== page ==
Like many cities to be sure, Montgomery still has major issues of post-industrial decline to be addressed. But visitors shouldn’t be all that surprised by the city's boom, given that since Hyundai Motor Manufacturing Alabama arrived in 2002 the company's and its ninety suppliers' profound economic impact has been to the tune in recent years of nearly five billion dollars annually (you can tour the modern Hyundai plant outside of town). Likewise, Maxwell Air Force Base's work on cyber research has brought a further influx of talented people to town.
For entertainment those people gather at places such as the Capitol Oyster Bar, a down-home seafood and beer joint with live blues music that sits across the Alabama river and the proverbial train tracks.
Or, in Montgomery’s historic, leafy and genteel Old Cloverdale neighborhood, Leroy Lounge is a most funky and nicely ungenteel venue. With a DJ spinning funk to soul, the small bar with an eclectic crowd has a somewhat Brooklyn vibe.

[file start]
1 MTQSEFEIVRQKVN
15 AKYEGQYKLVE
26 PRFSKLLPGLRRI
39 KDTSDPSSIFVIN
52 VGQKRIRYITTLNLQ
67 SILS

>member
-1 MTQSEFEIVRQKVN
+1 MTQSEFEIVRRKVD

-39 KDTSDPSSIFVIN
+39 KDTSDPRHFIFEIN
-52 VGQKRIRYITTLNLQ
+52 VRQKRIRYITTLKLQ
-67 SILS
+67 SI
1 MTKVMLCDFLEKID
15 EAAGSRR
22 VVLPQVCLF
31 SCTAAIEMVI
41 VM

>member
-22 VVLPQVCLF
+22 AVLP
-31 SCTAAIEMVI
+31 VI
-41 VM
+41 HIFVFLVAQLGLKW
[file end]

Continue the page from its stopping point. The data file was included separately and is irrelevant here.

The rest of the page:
Also in Cloverdale, upscale Vintage Year restaurant has been a local staple for a few decades, while vis-à-vis the bright and cheery Vintage Café is housed in a wonderful mid-Century bank building whose safety boxes and other period elements make you practically imagine vintage Cadillacs parked out front.
For half a year in the early 1930s, F. Scott and Zelda Fitzgerald lived for the last time together in a house in Cloverdale. Today, that house is filled with memorabilia and wall paper that's been stripped down to that of their era. Not only is it now the F. Scott and Zelda Fitzgerald Museum, but one of its rooms recently became perhaps the most unusual of Airbnb properties that one could book.
One of the founders of the new Common Bond Brewers is a chemist by trade who was inspired in naming the establishment by the thought of "bonding" people together. This first production brewery in town occupies an old downtown brick structure that likely housed former stables.